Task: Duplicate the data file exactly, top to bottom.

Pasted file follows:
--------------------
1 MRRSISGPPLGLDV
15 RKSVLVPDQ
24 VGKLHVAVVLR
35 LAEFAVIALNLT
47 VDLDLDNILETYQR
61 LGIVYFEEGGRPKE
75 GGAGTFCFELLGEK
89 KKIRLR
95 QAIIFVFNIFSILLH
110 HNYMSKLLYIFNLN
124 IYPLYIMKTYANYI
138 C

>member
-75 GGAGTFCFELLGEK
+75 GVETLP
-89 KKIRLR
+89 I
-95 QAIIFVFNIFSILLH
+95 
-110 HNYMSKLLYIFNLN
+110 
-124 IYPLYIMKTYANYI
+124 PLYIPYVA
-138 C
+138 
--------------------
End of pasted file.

1 MRRSISGPPLGLDV
15 RKSVLVPDQ
24 VGKLHVAVVLR
35 LAEFAVIALNLT
47 VDLDLDNILETYQR
61 LGIVYFEEGGRPKE
75 GGAGTFCFELLGEK
89 KKIRLR
95 QAIIFVFNIFSILLH
110 HNYMSKLLYIFNLN
124 IYPLYIMKTYANYI
138 C

>member
-75 GGAGTFCFELLGEK
+75 GVETLP
-89 KKIRLR
+89 I
-95 QAIIFVFNIFSILLH
+95 
-110 HNYMSKLLYIFNLN
+110 
-124 IYPLYIMKTYANYI
+124 PLYIPYVA
-138 C
+138 